TOUCHED BY LYME: How the IOM is connected to the 2010 CALDA Lymewalks
I leave it to my blogging colleague, the Lyme Policy Wonk, to explain the disturbing details surrounding the Institute of Medicine's upcoming Lyme workshop. But I offer a few observations, because the issue directly affects something I’m heavily involved in—the 2010 CALDA Lymewalks.
Briefly, the Institute of Medicine is SUPPOSED to look at the “state of the science” related to Lyme disease. All the science. Including divergent points of view. However, as currently set up, the IOM workshop will be a love fest for people promoting the IDSA’s narrow view of Lyme disease, and will shut out reputable scientists who happen to disagree with that party line.
So what does this have to do with the Lymewalks? Here’s the deal. The same IDSA interests that have a stranglehold on the Institute of Medicine workshop also have a stranglehold on much of the Lyme research in this country. Scientists who want to do patient-oriented research—looking for ways to help sick people get well, as opposed to only developing vaccines—often have a difficult time getting properly funded.
That’s why patient groups have stepped up to raise money for Lyme research. Here’s how it works with CALDA: a committee of doctors, researchers, and patients evaluates research proposals submitted by scientists around the country. The committee offers funding to projects showing the most promise for helping patients suffering from tick-borne infections. CALDA currently funds projects at Stanford, UC Davis, Stony Brook NY, the University of New Haven and Johns Hopkins University.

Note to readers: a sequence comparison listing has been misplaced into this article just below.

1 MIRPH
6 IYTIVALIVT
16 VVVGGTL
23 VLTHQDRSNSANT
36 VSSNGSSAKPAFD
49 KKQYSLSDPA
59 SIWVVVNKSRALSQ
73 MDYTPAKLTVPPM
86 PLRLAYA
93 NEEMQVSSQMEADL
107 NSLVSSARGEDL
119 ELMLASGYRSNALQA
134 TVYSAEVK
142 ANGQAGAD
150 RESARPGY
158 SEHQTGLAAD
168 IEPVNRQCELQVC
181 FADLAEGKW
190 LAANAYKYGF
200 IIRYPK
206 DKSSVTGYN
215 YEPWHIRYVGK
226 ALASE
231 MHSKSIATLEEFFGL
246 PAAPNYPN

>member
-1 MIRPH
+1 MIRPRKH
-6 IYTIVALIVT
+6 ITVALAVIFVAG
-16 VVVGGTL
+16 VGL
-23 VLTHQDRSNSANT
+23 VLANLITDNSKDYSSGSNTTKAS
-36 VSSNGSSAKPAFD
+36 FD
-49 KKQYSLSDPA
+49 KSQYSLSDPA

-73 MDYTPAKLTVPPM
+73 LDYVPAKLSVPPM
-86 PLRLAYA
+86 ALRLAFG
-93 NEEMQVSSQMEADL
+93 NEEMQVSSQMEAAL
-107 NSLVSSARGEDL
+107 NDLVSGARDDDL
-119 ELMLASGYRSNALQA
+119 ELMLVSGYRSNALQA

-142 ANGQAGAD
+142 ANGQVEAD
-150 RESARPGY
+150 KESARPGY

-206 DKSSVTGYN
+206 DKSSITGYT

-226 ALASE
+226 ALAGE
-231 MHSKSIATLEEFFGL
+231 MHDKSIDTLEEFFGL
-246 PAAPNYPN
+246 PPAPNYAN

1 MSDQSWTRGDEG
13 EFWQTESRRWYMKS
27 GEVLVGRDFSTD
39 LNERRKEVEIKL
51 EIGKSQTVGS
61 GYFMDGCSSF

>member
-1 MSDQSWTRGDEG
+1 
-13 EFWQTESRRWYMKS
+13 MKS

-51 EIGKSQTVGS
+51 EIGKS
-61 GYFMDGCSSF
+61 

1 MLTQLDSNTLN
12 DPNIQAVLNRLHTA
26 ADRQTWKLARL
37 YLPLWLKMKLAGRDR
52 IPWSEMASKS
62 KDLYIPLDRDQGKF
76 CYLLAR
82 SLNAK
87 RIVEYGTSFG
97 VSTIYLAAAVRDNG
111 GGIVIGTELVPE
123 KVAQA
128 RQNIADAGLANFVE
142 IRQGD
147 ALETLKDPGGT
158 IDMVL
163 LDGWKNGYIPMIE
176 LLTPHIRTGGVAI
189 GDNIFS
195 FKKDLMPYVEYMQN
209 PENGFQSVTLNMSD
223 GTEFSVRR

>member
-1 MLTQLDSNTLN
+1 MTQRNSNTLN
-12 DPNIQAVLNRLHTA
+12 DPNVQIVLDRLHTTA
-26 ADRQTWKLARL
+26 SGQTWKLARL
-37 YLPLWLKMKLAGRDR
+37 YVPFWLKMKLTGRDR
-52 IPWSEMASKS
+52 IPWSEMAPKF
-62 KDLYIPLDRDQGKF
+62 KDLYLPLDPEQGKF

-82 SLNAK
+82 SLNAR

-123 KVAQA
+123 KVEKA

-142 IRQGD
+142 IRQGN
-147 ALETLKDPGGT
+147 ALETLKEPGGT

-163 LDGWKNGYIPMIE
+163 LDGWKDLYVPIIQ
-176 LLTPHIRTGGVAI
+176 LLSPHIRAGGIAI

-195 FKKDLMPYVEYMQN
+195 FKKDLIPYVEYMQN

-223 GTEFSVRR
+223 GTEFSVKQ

The 2010 CALDA Lymewalks offer a way to help pay for even more research. The fundraising itself is done largely via the internet. Supporters create fundraising pages, telling why raising money for Lyme research is so important to them. They then email those pages to people they know, giving friends and family the opportunity to donate to this worthy cause.
The idea has caught fire with many of our supporters. San Francisco’s Colby Lenz has raised more than $5800 from her bedroom, while she battles the twin challenges of severe neurological Lyme disease and a brain condition called chiari malformation. Carol E., from Menlo Park, has raised more than $2700 from a long distance bicycle ride she dedicated to our cause. (Ill health had forced her to give up cycling. Lyme treatment has allowed her to return to this beloved activity.) Friends of a young Lyme patient in southern California, calling themselves “Team Ashlyn Levin,” have raised more than $2600.
If you’re thinking of creating your own fundraising page, don’t be intimidated by those big numbers. Smaller amounts also contribute to the cause. Susan Tyler-McPhee of Morgan Hill specifically asked friends to donate $2 each. So far, she’s raised $151, a few dollars at a time. Individually, some people might not consider making small donations to be worth the effort. But grouping them on a page like this helps modest amounts grow into bigger ones.
One of the six planned Lymewalks has already taken place. Three are this coming weekend: Sacramento, Ukiah, and San Francisco. Two more will be in southern California in October. If you’re in the neighborhood, we’d love to have you join us.
But if not, please join us in spirit. And wherever you are, consider making a donation and/or creating your own fundraising page. Together, let’s help Lyme patients get the medical research they need, no matter what the IDSA tells the IOM next month.
You can contact blogger Dorothy Kupcha Leland at email@example.com.